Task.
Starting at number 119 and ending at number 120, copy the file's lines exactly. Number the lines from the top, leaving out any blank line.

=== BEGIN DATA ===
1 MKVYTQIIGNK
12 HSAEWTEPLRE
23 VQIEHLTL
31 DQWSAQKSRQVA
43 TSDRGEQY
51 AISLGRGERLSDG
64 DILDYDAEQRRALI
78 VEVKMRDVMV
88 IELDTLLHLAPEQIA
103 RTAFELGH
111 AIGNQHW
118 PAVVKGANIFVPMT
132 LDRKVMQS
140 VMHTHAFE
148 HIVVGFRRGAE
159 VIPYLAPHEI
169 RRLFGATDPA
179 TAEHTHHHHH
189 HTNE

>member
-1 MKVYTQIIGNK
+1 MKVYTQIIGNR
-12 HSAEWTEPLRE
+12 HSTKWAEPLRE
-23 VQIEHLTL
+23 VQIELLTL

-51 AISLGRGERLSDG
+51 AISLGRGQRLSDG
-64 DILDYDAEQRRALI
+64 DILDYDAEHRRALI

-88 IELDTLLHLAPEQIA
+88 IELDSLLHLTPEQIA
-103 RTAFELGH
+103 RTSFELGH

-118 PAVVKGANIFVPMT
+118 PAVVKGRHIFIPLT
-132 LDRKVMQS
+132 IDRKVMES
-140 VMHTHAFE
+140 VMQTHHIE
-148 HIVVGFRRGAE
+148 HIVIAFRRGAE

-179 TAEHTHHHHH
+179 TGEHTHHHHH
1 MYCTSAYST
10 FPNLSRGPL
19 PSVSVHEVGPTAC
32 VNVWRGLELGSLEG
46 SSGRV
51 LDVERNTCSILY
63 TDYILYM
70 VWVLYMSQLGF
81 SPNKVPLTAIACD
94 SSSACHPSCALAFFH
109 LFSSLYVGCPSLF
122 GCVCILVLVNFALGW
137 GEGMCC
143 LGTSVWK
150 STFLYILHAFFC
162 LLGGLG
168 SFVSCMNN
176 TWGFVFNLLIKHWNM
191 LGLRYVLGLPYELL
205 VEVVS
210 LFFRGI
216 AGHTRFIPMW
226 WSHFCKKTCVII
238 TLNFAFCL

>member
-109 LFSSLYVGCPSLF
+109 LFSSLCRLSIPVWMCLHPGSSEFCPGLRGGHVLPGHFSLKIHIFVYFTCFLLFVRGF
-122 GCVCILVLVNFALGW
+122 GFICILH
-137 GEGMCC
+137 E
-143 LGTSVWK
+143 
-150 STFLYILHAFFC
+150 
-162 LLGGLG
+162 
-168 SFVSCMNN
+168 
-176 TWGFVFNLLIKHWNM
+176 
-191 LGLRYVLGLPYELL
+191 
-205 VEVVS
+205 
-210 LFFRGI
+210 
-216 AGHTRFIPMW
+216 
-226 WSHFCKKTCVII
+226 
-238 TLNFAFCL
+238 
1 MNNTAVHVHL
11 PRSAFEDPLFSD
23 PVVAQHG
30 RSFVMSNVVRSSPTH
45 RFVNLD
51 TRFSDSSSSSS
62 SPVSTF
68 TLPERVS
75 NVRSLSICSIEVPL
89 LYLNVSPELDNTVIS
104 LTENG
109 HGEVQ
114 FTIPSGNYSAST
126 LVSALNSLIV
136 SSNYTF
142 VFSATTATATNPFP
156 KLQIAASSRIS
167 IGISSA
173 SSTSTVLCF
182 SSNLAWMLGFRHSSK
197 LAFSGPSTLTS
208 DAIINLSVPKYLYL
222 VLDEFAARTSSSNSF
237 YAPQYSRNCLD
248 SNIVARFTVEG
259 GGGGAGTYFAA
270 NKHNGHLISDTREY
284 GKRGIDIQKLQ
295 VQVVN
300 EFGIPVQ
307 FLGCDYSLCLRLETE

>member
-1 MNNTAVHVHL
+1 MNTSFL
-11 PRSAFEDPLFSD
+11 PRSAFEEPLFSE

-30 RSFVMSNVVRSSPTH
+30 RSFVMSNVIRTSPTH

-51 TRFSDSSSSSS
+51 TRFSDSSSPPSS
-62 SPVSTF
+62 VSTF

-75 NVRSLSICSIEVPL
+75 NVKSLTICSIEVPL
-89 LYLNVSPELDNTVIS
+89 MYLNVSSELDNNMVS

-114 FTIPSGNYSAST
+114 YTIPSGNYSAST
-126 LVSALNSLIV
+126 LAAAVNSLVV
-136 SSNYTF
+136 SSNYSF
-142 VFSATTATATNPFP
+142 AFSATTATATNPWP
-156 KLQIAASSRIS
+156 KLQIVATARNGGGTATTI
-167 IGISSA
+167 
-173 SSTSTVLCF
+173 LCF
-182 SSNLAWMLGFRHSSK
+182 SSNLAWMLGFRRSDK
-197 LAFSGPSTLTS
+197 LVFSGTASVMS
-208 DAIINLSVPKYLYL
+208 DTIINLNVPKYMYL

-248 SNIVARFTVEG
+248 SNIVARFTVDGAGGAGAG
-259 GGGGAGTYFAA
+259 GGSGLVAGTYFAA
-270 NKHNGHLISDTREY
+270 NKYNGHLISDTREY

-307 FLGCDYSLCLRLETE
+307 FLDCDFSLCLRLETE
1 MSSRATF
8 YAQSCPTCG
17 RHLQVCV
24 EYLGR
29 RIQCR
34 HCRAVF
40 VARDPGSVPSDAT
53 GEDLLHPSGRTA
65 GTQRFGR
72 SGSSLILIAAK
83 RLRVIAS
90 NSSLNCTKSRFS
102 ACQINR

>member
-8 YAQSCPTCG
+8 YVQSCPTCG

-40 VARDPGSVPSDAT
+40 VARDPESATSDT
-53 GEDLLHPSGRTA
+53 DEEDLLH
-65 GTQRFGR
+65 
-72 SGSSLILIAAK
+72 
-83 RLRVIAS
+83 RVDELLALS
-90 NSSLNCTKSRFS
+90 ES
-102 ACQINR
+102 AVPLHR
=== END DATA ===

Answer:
208 DAIINLSVPKYLYL
222 VLDEFAARTSSSNSF